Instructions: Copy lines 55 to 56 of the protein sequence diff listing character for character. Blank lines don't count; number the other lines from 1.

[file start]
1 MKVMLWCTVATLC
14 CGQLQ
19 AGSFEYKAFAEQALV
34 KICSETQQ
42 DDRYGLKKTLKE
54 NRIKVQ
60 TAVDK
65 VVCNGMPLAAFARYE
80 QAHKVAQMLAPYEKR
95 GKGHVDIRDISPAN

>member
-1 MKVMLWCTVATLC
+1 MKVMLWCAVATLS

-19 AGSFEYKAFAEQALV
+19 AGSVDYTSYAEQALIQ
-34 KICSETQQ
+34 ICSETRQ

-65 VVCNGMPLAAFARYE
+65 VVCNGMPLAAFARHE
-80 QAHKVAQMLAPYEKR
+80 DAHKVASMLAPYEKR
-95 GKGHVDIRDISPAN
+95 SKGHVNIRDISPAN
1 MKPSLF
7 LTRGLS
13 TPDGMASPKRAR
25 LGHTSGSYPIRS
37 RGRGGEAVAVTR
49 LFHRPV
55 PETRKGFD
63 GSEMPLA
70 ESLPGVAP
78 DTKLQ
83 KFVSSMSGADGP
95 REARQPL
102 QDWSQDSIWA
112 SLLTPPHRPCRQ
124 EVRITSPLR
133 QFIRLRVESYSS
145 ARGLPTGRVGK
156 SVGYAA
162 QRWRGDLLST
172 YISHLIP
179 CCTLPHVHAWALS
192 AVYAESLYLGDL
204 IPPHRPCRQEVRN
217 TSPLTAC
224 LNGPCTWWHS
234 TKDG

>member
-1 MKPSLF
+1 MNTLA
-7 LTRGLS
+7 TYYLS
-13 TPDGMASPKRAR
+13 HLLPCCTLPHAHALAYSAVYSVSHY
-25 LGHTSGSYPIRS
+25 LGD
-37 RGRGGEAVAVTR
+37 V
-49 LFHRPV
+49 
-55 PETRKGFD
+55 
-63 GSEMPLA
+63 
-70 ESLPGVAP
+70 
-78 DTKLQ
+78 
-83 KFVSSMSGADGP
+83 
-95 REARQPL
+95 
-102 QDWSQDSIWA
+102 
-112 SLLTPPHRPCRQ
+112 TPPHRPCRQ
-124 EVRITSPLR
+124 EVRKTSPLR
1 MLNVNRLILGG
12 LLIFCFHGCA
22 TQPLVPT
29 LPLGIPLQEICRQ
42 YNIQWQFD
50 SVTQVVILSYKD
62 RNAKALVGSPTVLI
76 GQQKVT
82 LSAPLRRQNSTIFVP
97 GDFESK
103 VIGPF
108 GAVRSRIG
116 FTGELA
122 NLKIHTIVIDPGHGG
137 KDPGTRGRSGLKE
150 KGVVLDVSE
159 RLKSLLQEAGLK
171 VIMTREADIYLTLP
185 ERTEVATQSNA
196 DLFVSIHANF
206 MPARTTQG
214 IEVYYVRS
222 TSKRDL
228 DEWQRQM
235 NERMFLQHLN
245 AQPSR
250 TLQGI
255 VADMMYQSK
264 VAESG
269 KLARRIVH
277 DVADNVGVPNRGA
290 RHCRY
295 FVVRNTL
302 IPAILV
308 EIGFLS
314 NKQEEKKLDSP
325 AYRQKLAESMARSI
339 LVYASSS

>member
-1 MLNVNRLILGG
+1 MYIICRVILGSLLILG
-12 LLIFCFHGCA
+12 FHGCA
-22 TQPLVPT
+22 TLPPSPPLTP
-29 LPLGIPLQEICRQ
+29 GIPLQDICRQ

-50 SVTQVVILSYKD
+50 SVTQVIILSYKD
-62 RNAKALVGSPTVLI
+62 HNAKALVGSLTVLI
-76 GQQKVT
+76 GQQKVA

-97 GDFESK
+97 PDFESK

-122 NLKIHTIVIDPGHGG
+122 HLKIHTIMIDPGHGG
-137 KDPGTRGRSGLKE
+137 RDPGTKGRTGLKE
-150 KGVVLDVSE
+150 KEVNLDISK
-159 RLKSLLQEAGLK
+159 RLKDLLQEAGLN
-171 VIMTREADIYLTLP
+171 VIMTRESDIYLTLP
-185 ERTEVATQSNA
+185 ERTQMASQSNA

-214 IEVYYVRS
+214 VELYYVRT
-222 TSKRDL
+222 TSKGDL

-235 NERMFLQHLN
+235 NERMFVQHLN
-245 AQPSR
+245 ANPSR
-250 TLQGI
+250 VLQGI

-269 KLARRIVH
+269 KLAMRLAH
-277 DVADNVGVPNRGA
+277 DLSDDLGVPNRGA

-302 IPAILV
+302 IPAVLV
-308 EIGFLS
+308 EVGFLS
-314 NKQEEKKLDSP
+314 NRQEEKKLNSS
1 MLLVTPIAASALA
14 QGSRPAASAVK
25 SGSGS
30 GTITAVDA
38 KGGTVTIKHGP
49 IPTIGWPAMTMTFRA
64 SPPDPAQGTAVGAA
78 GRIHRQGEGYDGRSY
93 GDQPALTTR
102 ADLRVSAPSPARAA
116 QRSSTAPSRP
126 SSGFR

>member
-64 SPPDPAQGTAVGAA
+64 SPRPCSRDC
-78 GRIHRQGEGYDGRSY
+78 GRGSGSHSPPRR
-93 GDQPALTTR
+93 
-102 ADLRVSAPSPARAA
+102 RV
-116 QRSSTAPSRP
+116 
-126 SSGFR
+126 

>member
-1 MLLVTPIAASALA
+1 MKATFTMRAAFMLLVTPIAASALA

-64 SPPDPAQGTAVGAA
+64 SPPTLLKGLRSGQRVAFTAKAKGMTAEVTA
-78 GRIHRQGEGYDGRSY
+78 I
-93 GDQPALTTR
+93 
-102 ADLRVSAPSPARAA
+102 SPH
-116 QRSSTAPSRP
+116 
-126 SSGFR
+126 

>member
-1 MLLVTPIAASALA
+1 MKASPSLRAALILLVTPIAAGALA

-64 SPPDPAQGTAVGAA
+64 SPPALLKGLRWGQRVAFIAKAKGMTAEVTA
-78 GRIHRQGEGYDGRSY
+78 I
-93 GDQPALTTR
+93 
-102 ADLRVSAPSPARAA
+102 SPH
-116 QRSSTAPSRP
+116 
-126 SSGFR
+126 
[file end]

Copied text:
-13 TPDGMASPKRAR
+13 HLLPCCTLPHAHALAYSAVYSVSHY